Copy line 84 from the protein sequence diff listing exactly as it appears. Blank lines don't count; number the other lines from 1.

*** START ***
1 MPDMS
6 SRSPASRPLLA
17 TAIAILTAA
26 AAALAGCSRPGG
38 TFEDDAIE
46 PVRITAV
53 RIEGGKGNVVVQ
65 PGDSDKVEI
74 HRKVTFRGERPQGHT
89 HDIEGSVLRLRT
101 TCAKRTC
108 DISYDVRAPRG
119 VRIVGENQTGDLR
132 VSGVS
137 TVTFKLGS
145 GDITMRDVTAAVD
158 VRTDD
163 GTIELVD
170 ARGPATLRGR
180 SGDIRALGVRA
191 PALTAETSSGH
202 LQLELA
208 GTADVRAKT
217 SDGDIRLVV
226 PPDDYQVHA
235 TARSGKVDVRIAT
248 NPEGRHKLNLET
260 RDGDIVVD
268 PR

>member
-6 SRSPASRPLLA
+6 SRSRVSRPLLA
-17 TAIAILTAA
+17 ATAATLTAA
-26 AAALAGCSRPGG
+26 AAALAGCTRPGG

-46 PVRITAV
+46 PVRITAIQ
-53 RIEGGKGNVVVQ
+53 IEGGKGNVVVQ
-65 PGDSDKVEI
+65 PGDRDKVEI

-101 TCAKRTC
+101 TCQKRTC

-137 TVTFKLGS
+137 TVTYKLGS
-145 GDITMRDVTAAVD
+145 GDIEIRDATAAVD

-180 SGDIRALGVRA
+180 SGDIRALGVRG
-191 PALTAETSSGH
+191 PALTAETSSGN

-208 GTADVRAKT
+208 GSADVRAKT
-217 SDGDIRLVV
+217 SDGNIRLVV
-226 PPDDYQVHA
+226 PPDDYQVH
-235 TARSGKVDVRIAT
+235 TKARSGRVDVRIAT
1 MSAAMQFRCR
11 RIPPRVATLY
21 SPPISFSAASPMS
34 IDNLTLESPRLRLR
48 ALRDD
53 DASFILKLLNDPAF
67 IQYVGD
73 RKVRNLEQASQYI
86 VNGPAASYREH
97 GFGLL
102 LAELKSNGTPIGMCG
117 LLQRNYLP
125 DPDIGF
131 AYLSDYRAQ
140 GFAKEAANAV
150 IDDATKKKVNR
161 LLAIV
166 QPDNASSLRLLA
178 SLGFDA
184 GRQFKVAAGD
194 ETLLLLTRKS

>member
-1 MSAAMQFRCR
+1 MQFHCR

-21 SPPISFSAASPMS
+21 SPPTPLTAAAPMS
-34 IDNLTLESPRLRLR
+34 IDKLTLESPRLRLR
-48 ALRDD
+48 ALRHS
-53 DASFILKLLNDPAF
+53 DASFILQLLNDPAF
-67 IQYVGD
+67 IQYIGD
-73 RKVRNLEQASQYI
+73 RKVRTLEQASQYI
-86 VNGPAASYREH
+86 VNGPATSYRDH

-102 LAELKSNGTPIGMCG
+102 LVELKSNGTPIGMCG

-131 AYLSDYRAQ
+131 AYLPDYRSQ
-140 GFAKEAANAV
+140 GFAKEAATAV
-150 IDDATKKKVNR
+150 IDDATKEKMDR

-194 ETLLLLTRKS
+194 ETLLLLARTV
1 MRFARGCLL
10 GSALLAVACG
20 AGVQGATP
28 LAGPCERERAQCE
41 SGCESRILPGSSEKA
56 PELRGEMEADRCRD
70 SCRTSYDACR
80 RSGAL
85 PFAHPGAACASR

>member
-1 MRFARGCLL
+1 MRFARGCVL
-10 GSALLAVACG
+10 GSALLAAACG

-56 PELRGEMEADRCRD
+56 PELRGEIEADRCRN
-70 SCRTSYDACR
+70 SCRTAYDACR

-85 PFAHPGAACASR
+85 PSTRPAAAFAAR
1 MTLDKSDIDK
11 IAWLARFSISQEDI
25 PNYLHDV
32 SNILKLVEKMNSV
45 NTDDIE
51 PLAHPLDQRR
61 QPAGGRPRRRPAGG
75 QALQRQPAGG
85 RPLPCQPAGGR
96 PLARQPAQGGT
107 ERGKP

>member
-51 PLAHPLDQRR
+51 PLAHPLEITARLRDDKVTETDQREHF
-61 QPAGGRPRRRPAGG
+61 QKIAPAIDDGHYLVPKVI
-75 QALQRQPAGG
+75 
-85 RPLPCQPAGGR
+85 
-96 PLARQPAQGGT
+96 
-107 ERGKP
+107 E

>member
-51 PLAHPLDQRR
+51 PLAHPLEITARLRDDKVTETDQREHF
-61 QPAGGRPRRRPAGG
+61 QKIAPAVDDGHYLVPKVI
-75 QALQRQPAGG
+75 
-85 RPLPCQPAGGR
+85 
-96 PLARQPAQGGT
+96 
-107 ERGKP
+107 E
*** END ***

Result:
+1 MQFHCR